You know that feeling you get when someone speaks glowingly about a person that you think very little of? You roll your eyes a bit, and if you’re a grace-full person, try to think of some polite way to respond. To be honest, it was difficult for me to work my way through Overcoming the Dark Side of Leadership for that reason, and more. I can’t quite figure out why former leaders like Jim & Tammy Bakker, Jimmy Swaggart, and Ted Haggard were even referenced as “gifted leaders” in the first place. My first reaction in reading the preface, “very often those leaders occupying highly visible and influential positions… are the victims of these failures” is to reply, “so don’t be a highly visible or influential person.”
Seriously, the authors note that “the majority of tragically fallen Christian leaders during the past ten to fifteen years [this text was originally written in 1997] have been baby boomers who felt driven to achieve and succeed in an increasingly competitive and demanding church environment.” I have two responses to this observation. First, I want to push back on that tendency to achieve and succeed, and suggest that leaders—especially “Christian” leaders—stop feeding the desire to “achieve and succeed.” It actually seems antithetical to the model given us by Jesus, “who, being in very nature God, did not consider equality with God as something to be grasped, but made himself nothing” (Philippians 2:6). The kenosis of Jesus should be enough to compel us to resist high visibility and influence as goals or ends unto themselves. Or, we can also look to John the Baptizer, who pointed to Jesus and responded, “He must increase, but I must decrease (John 3:30).
My second response to this observation is to question how generations younger than those Baby Boombers—Gen X and Millennials—look at ideal leadership. For Millennials at least, leaders are valued who collaborate and use teamwork, express authenticity, and prefer smaller and intimate experiences, which all seem to conflict with the characteristics of the “fallen leaders” identified by our authors. I want to hope that the younger generation won’t put up with charismatic leaders (not charismatic in the religious sense, but as one having charisma, magnetism) who to draw people to them and not to Christ.
All of that being said, it is a helpful reminder for those of us who serve in the church to recognize that our strengths are often also our weaknesses, and that each of us are not yet fully formed into Christ-likeness, or what God desires for us. While I felt like the authors’ list of potential character flaws was overly simplistic and didn’t necessarily fit everyone into their categories, there is value in understanding our need for continual transformation.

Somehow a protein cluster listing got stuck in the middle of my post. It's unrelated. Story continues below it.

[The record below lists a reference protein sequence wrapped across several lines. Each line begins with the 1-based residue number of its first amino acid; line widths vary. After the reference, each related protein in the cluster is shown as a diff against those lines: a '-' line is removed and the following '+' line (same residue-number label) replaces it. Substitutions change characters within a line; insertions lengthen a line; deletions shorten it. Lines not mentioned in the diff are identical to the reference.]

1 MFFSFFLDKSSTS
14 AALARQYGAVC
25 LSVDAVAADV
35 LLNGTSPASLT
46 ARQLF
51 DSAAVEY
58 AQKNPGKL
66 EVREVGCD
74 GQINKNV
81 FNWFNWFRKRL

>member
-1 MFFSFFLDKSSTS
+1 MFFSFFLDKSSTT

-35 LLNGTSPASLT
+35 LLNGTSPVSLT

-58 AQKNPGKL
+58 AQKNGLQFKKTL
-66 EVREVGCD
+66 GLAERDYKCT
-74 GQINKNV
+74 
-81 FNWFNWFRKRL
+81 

This concept couples nicely with the thesis of Edwin Friedman’s A Failure of Nerve. Friedman reminded us that our focus must be on our “own presence and being,” what we can change, rather than attempting to manipulate others. Again, identifying our negative tendencies and addressing them is much more effective in serving an organization or the people of God, than railroading our personalities over other people.
I appreciate the effort of McIntosh and Rima to help us navigate through the personality flaws we all wrestle with. However, their suggestion of redeeming our dark side by “practicing progressive self-knowledge” may unintentionally feed our dark side. They list four spiritual disciplines—scripture reading, personal retreats, devotional reading, and journaling—to allow space for the Holy Spirit to scrutinize our lives. These are all valuable disciplines (though some are more helpful for particular people than others), but they are all individualistic pursuits. We must remember that, even as leaders, we are simply a part of the Body of Christ, and that exercises which help transform us into the mind of Christ must also be ones we practice communally with our sisters and brothers. Shared spiritual disciplines have the potential to take the focus off of us and our individualistic ambitions, and allow us to simply be part of something bigger than us, the Body of Christ (and not even the head, at that).
If we say we are followers and servants of Jesus, we must also be willing to say, “I want to know Christ and the power of his resurrection and the fellowship of his sufferings, becoming like him in his death” (Philippians 3:10). It goes back to the concept of Jesus’ kenosis, the pouring out of himself. If we truly want to be like Christ, we will step back, out of the limelight and away from the microphone, and onto the floor with a basin and towel.
 Gary L. McIntosh and Samuel D. Rima, Overcoming the Dark Side of Leadership: How to Become an Effective Leader by Confronting Potential Failures (Grand Rapids: Baker, 2007), 11.
 Ibid., 15.
 McIntosh and Rima, 28.
 Edwin Friedman, A Failure of Nerve, Leadership in the Age of the Quick Fix (New York: Church Publishing, 2007), 4.
 McIntosh and Rima, 200.